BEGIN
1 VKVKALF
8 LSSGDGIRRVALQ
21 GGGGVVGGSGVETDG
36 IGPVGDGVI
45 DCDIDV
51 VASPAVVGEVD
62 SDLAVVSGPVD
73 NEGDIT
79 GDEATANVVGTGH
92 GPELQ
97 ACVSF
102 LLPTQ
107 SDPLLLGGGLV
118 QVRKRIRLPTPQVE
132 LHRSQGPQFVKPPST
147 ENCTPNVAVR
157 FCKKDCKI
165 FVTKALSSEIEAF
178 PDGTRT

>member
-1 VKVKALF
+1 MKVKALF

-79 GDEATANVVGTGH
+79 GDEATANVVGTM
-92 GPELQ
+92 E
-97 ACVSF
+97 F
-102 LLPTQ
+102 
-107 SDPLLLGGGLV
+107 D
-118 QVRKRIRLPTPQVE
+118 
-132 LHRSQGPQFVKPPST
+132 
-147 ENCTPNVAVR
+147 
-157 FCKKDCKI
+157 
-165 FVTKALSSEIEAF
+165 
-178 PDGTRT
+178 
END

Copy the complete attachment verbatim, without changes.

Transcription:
1 VKVKALF
8 LSSGDGIRRVALQ
21 GGGGVVGGSGVETDG
36 IGPVGDGVI
45 DCDIDV
51 VASPAVVGEVD
62 SDLAVVSGPVD
73 NEGDIT
79 GDEATANVVGTGH
92 GPELQ
97 ACVSF
102 LLPTQ
107 SDPLLLGGGLV
118 QVRKRIRLPTPQVE
132 LHRSQGPQFVKPPST
147 ENCTPNVAVR
157 FCKKDCKI
165 FVTKALSSEIEAF
178 PDGTRT

>member
-1 VKVKALF
+1 MKVKALF

-79 GDEATANVVGTGH
+79 GDEATANVVGTM
-92 GPELQ
+92 E
-97 ACVSF
+97 F
-102 LLPTQ
+102 
-107 SDPLLLGGGLV
+107 D
-118 QVRKRIRLPTPQVE
+118 
-132 LHRSQGPQFVKPPST
+132 
-147 ENCTPNVAVR
+147 
-157 FCKKDCKI
+157 
-165 FVTKALSSEIEAF
+165 
-178 PDGTRT
+178 